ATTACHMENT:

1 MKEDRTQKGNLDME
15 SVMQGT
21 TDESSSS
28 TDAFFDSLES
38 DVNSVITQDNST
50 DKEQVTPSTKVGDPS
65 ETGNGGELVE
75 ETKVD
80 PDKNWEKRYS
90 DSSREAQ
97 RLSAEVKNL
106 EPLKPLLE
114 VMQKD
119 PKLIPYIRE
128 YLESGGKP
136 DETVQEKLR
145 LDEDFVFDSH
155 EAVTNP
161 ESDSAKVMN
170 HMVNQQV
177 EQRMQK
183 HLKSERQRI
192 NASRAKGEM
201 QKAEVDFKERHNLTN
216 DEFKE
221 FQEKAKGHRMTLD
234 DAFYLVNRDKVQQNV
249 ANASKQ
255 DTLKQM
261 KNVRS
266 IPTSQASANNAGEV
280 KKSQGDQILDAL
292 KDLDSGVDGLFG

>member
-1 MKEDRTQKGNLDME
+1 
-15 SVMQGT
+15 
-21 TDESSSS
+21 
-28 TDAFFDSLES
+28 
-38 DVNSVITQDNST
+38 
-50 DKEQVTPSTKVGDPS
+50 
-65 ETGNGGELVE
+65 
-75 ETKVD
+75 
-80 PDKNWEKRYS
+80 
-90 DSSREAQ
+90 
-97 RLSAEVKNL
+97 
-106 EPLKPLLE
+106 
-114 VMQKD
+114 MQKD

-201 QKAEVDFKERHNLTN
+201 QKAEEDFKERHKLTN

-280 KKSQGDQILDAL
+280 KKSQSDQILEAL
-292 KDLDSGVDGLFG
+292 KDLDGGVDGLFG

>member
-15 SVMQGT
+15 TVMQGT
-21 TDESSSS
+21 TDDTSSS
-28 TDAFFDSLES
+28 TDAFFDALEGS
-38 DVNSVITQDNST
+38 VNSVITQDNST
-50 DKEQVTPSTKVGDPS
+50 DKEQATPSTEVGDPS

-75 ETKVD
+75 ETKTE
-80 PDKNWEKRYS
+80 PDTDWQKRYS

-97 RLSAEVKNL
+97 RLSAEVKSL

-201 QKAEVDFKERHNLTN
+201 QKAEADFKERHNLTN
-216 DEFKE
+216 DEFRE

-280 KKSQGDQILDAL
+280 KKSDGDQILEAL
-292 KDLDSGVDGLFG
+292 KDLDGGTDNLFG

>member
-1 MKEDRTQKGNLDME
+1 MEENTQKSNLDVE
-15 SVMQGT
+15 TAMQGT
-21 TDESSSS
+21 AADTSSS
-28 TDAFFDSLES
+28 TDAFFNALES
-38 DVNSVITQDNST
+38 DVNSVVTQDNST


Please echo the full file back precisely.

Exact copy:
1 MKEDRTQKGNLDME
15 SVMQGT
21 TDESSSS
28 TDAFFDSLES
38 DVNSVITQDNST
50 DKEQVTPSTKVGDPS
65 ETGNGGELVE
75 ETKVD
80 PDKNWEKRYS
90 DSSREAQ
97 RLSAEVKNL
106 EPLKPLLE
114 VMQKD
119 PKLIPYIRE
128 YLESGGKP
136 DETVQEKLR
145 LDEDFVFDSH
155 EAVTNP
161 ESDSAKVMN
170 HMVNQQV
177 EQRMQK
183 HLKSERQRI
192 NASRAKGEM
201 QKAEVDFKERHNLTN
216 DEFKE
221 FQEKAKGHRMTLD
234 DAFYLVNRDKVQQNV
249 ANASKQ
255 DTLKQM
261 KNVRS
266 IPTSQASANNAGEV
280 KKSQGDQILDAL
292 KDLDSGVDGLFG

>member
-1 MKEDRTQKGNLDME
+1 
-15 SVMQGT
+15 
-21 TDESSSS
+21 
-28 TDAFFDSLES
+28 
-38 DVNSVITQDNST
+38 
-50 DKEQVTPSTKVGDPS
+50 
-65 ETGNGGELVE
+65 
-75 ETKVD
+75 
-80 PDKNWEKRYS
+80 
-90 DSSREAQ
+90 
-97 RLSAEVKNL
+97 
-106 EPLKPLLE
+106 
-114 VMQKD
+114 MQKD

-201 QKAEVDFKERHNLTN
+201 QKAEEDFKERHKLTN

-280 KKSQGDQILDAL
+280 KKSQSDQILEAL
-292 KDLDSGVDGLFG
+292 KDLDGGVDGLFG

>member
-15 SVMQGT
+15 TVMQGT
-21 TDESSSS
+21 TDDTSSS
-28 TDAFFDSLES
+28 TDAFFDALEGS
-38 DVNSVITQDNST
+38 VNSVITQDNST
-50 DKEQVTPSTKVGDPS
+50 DKEQATPSTEVGDPS

-75 ETKVD
+75 ETKTE
-80 PDKNWEKRYS
+80 PDTDWQKRYS

-97 RLSAEVKNL
+97 RLSAEVKSL

-201 QKAEVDFKERHNLTN
+201 QKAEADFKERHNLTN
-216 DEFKE
+216 DEFRE

-280 KKSQGDQILDAL
+280 KKSDGDQILEAL
-292 KDLDSGVDGLFG
+292 KDLDGGTDNLFG

>member
-1 MKEDRTQKGNLDME
+1 MEENTQKSNLDVE
-15 SVMQGT
+15 TAMQGT
-21 TDESSSS
+21 AADTSSS
-28 TDAFFDSLES
+28 TDAFFNALES
-38 DVNSVITQDNST
+38 DVNSVVTQDNST